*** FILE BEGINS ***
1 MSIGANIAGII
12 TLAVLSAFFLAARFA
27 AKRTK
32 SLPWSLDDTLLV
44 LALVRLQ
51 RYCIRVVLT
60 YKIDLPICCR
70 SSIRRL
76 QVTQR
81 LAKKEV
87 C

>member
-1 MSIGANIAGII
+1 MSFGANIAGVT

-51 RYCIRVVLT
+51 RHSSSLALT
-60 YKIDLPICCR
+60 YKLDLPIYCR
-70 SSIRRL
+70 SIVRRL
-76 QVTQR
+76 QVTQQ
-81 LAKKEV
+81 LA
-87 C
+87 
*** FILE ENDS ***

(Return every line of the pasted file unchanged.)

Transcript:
1 MSIGANIAGII
12 TLAVLSAFFLAARFA
27 AKRTK
32 SLPWSLDDTLLV
44 LALVRLQ
51 RYCIRVVLT
60 YKIDLPICCR
70 SSIRRL
76 QVTQR
81 LAKKEV
87 C

>member
-1 MSIGANIAGII
+1 MSFGANIAGVT

-51 RYCIRVVLT
+51 RHSSSLALT
-60 YKIDLPICCR
+60 YKLDLPIYCR
-70 SSIRRL
+70 SIVRRL
-76 QVTQR
+76 QVTQQ
-81 LAKKEV
+81 LA
-87 C
+87 